'The Batman' star Zoe Kravitz shares concerns about returning to work amid the coronavirus pandemic

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Zoe Kravitz shared her thoughts on the coronavirus pandemic and her concerns about returning to work on “The Batman.”

The actress stars as Catwoman alongside Robert Pattinson in Matt Reeves’ upcoming take on the iconic comic book superhero. The film was in the middle of shooting when production came to a halt in March, as lockdown orders were put in place.

Speaking to Variety about the challenges the film industry will face in a post-pandemic world, Kravitz explained that she’s excited to return to work on the comic book film, but noted that she has her concerns about going back safely.

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She explained that she’s “hoping to wake up every day to an email or a phone call saying, ‘We’re ready to go.’”

She added: “I’m in touch with everybody, and everyone’s ready to go when it’s safe.”

Unfortunately, the actress says that the kind of work she’s doing on “The Batman” is the exact kind that doesn’t necessarily lend itself well to social distancing guidelines.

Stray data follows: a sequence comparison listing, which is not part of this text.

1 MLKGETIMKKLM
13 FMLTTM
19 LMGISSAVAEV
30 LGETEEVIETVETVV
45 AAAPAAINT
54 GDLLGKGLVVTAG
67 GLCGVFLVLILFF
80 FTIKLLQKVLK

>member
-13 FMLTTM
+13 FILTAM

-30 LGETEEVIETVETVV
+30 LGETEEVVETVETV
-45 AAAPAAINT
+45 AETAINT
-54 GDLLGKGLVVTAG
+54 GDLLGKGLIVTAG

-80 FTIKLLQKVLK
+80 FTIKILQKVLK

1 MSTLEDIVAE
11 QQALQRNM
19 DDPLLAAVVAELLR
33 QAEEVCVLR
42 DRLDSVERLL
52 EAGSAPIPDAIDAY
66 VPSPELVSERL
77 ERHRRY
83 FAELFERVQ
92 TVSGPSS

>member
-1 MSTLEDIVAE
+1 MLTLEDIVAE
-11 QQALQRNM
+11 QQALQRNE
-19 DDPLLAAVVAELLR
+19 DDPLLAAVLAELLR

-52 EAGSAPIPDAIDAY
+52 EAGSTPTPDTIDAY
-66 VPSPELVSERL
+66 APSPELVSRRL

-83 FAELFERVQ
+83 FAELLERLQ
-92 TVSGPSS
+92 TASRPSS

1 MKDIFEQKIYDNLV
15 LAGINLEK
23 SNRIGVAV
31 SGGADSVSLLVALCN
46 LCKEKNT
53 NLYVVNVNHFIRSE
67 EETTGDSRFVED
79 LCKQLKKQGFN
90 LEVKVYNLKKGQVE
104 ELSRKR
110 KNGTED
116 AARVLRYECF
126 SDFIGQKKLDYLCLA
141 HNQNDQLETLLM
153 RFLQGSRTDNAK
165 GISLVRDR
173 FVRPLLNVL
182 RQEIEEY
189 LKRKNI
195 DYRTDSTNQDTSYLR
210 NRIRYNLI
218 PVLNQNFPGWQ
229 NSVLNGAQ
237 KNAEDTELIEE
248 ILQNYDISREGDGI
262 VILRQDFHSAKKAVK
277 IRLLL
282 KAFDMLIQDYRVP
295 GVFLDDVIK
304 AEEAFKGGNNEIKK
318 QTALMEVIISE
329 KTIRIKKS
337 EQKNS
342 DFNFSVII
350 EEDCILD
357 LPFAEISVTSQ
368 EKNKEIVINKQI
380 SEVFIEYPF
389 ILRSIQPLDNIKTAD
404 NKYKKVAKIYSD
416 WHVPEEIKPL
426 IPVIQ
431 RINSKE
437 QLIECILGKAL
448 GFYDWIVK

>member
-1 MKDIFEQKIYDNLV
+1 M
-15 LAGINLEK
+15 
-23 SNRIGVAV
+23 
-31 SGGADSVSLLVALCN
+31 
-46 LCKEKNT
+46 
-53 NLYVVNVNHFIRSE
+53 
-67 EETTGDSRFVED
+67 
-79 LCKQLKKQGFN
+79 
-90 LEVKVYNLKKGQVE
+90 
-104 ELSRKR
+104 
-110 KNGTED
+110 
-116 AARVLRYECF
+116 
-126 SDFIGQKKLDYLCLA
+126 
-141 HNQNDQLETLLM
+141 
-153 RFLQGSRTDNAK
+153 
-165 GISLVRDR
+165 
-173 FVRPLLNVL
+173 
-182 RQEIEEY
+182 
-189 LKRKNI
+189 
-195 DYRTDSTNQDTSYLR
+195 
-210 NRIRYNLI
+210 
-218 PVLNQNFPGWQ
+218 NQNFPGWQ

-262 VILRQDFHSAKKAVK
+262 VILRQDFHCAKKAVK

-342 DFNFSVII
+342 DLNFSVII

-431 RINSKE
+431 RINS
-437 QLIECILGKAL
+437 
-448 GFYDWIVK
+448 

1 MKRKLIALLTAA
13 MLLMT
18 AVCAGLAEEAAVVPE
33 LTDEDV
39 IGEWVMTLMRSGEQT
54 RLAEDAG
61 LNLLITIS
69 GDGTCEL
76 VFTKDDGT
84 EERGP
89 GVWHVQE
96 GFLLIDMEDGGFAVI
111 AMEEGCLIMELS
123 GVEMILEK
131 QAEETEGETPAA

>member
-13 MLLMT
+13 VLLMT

Zoe Kravitz explained that she has concerns about returning to work on 'The Batman' amid the COVID-19 pandemic.

Zoe Kravitz explained that she has concerns about returning to work on 'The Batman' amid the COVID-19 pandemic. (Monica Schipper/FilmMagic)

“You have people just touching your face, touching your body all day long,” she said. “I need help getting into the catsuit. I can’t do it on my own. I was probably touched more than any job, just because of the clothes and the combat and all of that.”

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Fortunately for Kravitz, it seems the studio isn’t in any rush to get the film back into production now that it has a little leeway with the release date. Warner Bros. previously announced that it was pushing the release date on Batman from June 2021 to October 2021.

Reeves previously told Deadline that only one-quarter of the film has been shot at this point, but noted that the time in quarantine is allowing him to rethink certain aspects of the movie.

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“It happens any time you shoot anything. The unexpected — happy accidents and things you didn’t quite expect: That is the lightning in a bottle for something that is alive,” he explained.

“I would say that the changes really have to do with ‘Oh, seeing the tone of this’ with these scenes we haven’t done which connect to that part of the storyline. It feels like there might be an opportunity to explore some of that unexpected tone that we found. With these movies, you never have enough prep time, because they’re so complex and so enormous in so many ways. It also gives me a moment to think about the larger sequences that have yet to come up and how I want to realize those.”